A Temple woman has filed a federal civil rights lawsuit against the Bell County sheriff and nine individual administrators, supervisors and guards at the county’s juvenile detention center in Killeen after she says her 16-year-old son has been abused while in custody over the past year.
The 27-page complaint, filed in the U.S. District Court, Western District of Texas in Waco on Aug. 27, outlines the abuse that Amy Cage says has been occurring since her son, Jordan Hampton, has been incarcerated at the Bell County Juvenile Detention Center while awaiting trial.
He is one of three defendants who have pleaded not-guilty in a Killeen capital murder case. Hampton was arrested on June 23, 2020, when he was 15 years old and later was certified to stand trial as an adult.
Hampton and co-defendant Breez Breann Collier, 24, were booked into jail on June 21, 2020, after police said they shot and killed 24-year-old Shareef Raekwon Ali-Barnett while attempting to rob him a week earlier on Evergreen Drive in Killeen.
As of Friday, the county has not filed an official response to the lawsuit with the court, but the county judge told the Herald that it will defend itself from the lawsuit.
“Bell County and its employees named in the lawsuit believe the allegations in the lawsuit to be baseless and false and we will defend vigorously,” said Bell County Judge David Blackburn, in an emailed response on Thursday.
In a previous Herald story about the Bell County Juvenile Detention Center, which is on Rancier Avenue in northeast Killeen, Blackburn denied that systematic abuse was occurring at the detention center. The county said that, although abuse is rare, there have been allegations that turned out to be true against five Bell County Juvenile Services employees since 2017.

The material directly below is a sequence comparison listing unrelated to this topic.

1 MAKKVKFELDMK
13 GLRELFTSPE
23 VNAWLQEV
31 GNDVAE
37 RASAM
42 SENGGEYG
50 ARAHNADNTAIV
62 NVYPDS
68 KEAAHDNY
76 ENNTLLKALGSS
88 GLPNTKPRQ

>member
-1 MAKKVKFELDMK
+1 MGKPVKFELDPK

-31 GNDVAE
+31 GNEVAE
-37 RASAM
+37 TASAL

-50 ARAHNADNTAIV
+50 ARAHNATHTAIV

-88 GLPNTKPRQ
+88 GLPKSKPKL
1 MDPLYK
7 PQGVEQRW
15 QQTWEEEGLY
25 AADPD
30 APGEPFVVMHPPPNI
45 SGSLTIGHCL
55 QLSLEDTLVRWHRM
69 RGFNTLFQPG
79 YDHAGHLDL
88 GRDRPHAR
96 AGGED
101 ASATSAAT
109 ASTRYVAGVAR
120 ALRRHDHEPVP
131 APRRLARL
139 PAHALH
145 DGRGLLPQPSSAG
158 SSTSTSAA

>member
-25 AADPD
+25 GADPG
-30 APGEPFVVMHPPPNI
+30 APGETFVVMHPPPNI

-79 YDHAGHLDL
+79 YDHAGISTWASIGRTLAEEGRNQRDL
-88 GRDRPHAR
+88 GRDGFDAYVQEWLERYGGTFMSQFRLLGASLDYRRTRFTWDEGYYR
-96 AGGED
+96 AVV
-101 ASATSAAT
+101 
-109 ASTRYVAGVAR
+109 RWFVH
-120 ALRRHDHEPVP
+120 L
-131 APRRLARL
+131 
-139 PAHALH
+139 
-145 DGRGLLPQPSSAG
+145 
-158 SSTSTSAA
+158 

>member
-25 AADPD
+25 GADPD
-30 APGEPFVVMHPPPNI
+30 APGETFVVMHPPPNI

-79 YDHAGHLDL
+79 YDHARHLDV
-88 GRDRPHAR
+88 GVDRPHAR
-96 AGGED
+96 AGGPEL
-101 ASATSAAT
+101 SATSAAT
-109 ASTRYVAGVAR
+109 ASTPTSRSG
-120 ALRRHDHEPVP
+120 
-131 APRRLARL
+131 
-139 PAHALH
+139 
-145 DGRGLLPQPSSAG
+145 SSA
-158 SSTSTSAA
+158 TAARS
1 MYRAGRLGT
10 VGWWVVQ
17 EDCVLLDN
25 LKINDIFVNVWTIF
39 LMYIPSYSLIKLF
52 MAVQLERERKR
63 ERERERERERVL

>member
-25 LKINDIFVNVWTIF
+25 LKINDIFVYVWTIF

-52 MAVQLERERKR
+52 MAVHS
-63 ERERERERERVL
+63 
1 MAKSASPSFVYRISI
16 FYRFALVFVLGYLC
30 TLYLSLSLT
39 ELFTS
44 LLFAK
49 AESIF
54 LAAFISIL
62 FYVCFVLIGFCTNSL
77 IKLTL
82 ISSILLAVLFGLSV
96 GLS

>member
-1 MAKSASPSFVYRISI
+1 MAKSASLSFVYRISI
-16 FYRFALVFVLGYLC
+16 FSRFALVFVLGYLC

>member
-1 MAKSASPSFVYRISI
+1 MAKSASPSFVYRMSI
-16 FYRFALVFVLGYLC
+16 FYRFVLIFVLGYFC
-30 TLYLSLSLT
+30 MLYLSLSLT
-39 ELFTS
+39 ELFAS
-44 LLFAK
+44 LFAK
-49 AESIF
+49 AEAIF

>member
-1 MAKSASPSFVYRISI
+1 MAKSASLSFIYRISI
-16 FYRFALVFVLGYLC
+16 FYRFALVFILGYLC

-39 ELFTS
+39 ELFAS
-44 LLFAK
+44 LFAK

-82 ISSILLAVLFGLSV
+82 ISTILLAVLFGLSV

Cage told the Herald that she filed the lawsuit for several reasons.
“I’m scared for my son’s life,” she said. “At one point, Jordan was placed on suicide watch, when that’s something that’s never been part of him before. He’s always been the one laughing and joking; he’s the class clown. Now, when he talks to me, I can hear the desperation in his voice.”
She said she hopes the lawsuit will prevent any mistreatment of other children.
“I want to make sure that no other kid who goes into that facility has to go through what Jordan has, and this lawsuit is a way to bring to light what is going on there,” Cage said. “This should never happen to any kid. There’s no excuse that justifies abusing a kid.”
She would like to see her son either released on bond while awaiting trial; or if that is not possible, for a federal judge to order him to be removed from the detention center in Killeen, and be held elsewhere.
The complaint alleges that conditions at the detention center are “dangerous (and) inhumane” and that the juvenile inmates are being denied their rights under the First, Eighth and Fourteenth Amendments. The lawsuit says that, additionally, the juvenile detention center is in violation of the federal Americans with Disabilities Act and the Individuals with Disabilities Education Act.
“These children are held prior to being convicted of any crime and are treated as if they are guilty and property of BCJDC,” according to Cage’s complaint. “Rather than being cared for, respected and rehabilitated, they are locked in hot, unsafe and unsanitary cells, denied sufficient education ... recreational activities ... medical attention and medication ... mental health care and support ... and placed in mechanical restraints for extended periods of time.”
Cage said that she is not demanding a specific amount of monetary damages, but that she would like to see Hampton’s personal interests met.
“There is no amount of money that can really compensate Jordan for what he has been through this past year,” Cage said. “I’m not the one being punched, kicked, isolated and abused.”